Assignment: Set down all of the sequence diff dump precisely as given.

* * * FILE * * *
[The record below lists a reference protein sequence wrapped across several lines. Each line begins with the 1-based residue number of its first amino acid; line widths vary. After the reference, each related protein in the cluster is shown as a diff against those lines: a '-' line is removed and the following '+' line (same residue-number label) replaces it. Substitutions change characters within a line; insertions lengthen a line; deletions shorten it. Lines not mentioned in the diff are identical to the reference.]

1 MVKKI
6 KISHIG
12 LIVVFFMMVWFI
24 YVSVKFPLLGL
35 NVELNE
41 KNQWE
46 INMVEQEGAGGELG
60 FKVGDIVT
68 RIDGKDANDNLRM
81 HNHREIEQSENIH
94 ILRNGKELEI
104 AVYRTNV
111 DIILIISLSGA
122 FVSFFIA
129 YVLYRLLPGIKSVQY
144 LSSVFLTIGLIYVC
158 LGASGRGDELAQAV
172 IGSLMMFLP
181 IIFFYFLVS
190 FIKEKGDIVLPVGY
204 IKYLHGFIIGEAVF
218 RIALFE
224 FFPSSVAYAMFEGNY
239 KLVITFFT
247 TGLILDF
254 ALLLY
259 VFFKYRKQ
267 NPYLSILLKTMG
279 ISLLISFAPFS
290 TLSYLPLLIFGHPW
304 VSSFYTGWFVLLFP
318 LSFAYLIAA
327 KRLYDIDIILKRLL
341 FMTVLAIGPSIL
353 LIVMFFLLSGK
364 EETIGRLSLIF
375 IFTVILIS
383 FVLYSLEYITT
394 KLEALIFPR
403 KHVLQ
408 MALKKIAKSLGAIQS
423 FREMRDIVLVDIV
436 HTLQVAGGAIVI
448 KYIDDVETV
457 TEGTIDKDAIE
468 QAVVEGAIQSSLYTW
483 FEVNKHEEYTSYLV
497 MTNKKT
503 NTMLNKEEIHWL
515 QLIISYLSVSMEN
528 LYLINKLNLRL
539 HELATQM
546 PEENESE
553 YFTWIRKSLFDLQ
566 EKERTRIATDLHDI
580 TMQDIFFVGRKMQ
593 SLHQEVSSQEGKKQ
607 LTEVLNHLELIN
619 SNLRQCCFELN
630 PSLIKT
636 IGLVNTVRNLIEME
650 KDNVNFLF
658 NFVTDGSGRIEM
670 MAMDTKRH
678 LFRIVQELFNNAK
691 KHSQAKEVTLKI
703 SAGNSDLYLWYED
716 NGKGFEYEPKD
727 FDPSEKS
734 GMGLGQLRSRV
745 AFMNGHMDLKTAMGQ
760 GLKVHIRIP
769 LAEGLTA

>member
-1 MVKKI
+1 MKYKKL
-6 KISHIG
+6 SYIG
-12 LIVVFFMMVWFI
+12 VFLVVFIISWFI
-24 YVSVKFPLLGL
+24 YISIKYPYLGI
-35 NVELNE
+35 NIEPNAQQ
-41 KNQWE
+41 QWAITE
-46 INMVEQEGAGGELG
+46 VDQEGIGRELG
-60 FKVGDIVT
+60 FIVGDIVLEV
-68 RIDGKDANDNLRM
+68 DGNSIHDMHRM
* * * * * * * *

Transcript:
[The record below lists a reference protein sequence wrapped across several lines. Each line begins with the 1-based residue number of its first amino acid; line widths vary. After the reference, each related protein in the cluster is shown as a diff against those lines: a '-' line is removed and the following '+' line (same residue-number label) replaces it. Substitutions change characters within a line; insertions lengthen a line; deletions shorten it. Lines not mentioned in the diff are identical to the reference.]

1 MVKKI
6 KISHIG
12 LIVVFFMMVWFI
24 YVSVKFPLLGL
35 NVELNE
41 KNQWE
46 INMVEQEGAGGELG
60 FKVGDIVT
68 RIDGKDANDNLRM
81 HNHREIEQSENIH
94 ILRNGKELEI
104 AVYRTNV
111 DIILIISLSGA
122 FVSFFIA
129 YVLYRLLPGIKSVQY
144 LSSVFLTIGLIYVC
158 LGASGRGDELAQAV
172 IGSLMMFLP
181 IIFFYFLVS
190 FIKEKGDIVLPVGY
204 IKYLHGFIIGEAVF
218 RIALFE
224 FFPSSVAYAMFEGNY
239 KLVITFFT
247 TGLILDF
254 ALLLY
259 VFFKYRKQ
267 NPYLSILLKTMG
279 ISLLISFAPFS
290 TLSYLPLLIFGHPW
304 VSSFYTGWFVLLFP
318 LSFAYLIAA
327 KRLYDIDIILKRLL
341 FMTVLAIGPSIL
353 LIVMFFLLSGK
364 EETIGRLSLIF
375 IFTVILIS
383 FVLYSLEYITT
394 KLEALIFPR
403 KHVLQ
408 MALKKIAKSLGAIQS
423 FREMRDIVLVDIV
436 HTLQVAGGAIVI
448 KYIDDVETV
457 TEGTIDKDAIE
468 QAVVEGAIQSSLYTW
483 FEVNKHEEYTSYLV
497 MTNKKT
503 NTMLNKEEIHWL
515 QLIISYLSVSMEN
528 LYLINKLNLRL
539 HELATQM
546 PEENESE
553 YFTWIRKSLFDLQ
566 EKERTRIATDLHDI
580 TMQDIFFVGRKMQ
593 SLHQEVSSQEGKKQ
607 LTEVLNHLELIN
619 SNLRQCCFELN
630 PSLIKT
636 IGLVNTVRNLIEME
650 KDNVNFLF
658 NFVTDGSGRIEM
670 MAMDTKRH
678 LFRIVQELFNNAK
691 KHSQAKEVTLKI
703 SAGNSDLYLWYED
716 NGKGFEYEPKD
727 FDPSEKS
734 GMGLGQLRSRV
745 AFMNGHMDLKTAMGQ
760 GLKVHIRIP
769 LAEGLTA

>member
-1 MVKKI
+1 MKYKKL
-6 KISHIG
+6 SYIG
-12 LIVVFFMMVWFI
+12 VFLVVFIISWFI
-24 YVSVKFPLLGL
+24 YISIKYPYLGI
-35 NVELNE
+35 NIEPNAQQ
-41 KNQWE
+41 QWAITE
-46 INMVEQEGAGGELG
+46 VDQEGIGRELG
-60 FKVGDIVT
+60 FIVGDIVLEV
-68 RIDGKDANDNLRM
+68 DGNSIHDMHRM